Johannes Gutenberg

From Conservapedia
Jump to: navigation, search
Johann Gutenberg

Johannes Gutenberg (1400 - 1468) was a German printer who invented the first printing press using movable type. He was also the first to use a press to print, by setting up a matrix for typecasting.

His first printed book, and definitely the most important, is known as the Gutenberg Bible, which was the Latin version of the Bible used at the time. This is the oldest book still in existence ("extant") in the West. He was printing copies of the Bible by 1455.

The invention of the printing press is considered one of the greatest inventions of all time, and it had an enormous impact on Europe. The Reformation in the following century relied on the printing press to circulate translations of the Bible in German to the public. Before Johann Gutenberg and the press, no common person could own their own copy. Gutenberg's printing press, while invaluable to society, was a financial disaster. He fell into such debt that his presses were confiscated as collateral.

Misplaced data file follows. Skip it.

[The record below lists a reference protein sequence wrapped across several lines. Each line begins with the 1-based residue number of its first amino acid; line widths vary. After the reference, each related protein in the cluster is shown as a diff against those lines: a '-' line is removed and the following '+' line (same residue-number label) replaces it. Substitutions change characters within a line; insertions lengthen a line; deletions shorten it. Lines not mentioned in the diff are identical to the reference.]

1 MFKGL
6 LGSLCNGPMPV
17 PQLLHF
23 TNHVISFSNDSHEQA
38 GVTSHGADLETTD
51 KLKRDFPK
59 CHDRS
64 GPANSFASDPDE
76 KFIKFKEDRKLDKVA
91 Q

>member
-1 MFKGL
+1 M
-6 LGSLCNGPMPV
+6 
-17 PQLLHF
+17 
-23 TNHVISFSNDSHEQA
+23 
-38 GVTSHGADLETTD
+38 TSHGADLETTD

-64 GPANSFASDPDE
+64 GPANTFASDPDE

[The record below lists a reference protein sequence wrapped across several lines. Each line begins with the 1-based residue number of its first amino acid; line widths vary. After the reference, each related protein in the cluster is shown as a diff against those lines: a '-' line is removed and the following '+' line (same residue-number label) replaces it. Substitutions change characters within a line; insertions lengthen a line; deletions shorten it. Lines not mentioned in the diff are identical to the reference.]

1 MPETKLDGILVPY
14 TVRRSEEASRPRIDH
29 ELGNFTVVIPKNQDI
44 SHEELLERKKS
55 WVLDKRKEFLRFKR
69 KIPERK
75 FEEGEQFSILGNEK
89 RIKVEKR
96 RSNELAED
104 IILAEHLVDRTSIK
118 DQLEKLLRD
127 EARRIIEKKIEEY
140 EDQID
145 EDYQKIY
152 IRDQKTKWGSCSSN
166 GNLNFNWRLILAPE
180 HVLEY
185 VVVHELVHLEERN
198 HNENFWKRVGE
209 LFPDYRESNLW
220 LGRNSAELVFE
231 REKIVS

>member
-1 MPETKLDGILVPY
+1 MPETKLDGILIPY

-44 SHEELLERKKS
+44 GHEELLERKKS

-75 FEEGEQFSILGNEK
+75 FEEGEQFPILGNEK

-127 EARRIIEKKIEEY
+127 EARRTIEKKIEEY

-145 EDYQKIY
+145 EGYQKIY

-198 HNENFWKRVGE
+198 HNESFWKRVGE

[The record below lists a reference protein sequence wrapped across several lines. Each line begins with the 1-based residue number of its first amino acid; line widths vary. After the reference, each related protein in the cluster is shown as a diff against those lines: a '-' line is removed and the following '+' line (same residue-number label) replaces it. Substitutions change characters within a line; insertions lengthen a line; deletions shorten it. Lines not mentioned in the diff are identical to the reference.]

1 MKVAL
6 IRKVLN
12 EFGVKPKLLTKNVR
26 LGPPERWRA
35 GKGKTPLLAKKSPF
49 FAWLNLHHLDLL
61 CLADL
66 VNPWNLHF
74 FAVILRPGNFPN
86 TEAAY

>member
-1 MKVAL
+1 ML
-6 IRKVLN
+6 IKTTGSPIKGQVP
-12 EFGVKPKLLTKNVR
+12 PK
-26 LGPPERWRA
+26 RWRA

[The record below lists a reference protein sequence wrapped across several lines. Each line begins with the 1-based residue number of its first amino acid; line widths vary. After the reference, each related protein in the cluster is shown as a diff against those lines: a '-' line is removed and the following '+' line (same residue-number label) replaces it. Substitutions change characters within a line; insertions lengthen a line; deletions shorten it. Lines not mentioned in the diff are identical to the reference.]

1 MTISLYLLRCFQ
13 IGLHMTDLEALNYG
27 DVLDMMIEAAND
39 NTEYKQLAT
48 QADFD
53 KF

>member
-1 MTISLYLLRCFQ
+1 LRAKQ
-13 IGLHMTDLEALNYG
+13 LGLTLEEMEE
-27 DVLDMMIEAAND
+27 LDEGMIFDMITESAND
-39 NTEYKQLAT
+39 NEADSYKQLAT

Books had been printed in China for hundreds of years before Gutenberg. The first book printed in China was the Diamond Sutra, a Buddhist prayer book.[1]

See also


  1. Azimov, Isaac. Isaac Asimov's Book of Facts. New York: Random House, 1979.